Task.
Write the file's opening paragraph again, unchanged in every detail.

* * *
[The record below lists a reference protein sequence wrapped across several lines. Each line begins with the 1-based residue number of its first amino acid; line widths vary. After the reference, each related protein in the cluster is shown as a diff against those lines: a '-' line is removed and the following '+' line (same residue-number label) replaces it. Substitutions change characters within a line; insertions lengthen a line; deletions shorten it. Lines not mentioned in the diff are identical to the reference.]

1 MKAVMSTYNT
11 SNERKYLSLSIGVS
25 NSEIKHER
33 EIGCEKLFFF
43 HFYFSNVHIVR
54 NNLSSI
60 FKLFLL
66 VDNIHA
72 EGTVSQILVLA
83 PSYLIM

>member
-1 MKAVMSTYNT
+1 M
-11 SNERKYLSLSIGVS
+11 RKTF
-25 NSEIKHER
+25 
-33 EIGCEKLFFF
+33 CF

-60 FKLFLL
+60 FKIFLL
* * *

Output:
[The record below lists a reference protein sequence wrapped across several lines. Each line begins with the 1-based residue number of its first amino acid; line widths vary. After the reference, each related protein in the cluster is shown as a diff against those lines: a '-' line is removed and the following '+' line (same residue-number label) replaces it. Substitutions change characters within a line; insertions lengthen a line; deletions shorten it. Lines not mentioned in the diff are identical to the reference.]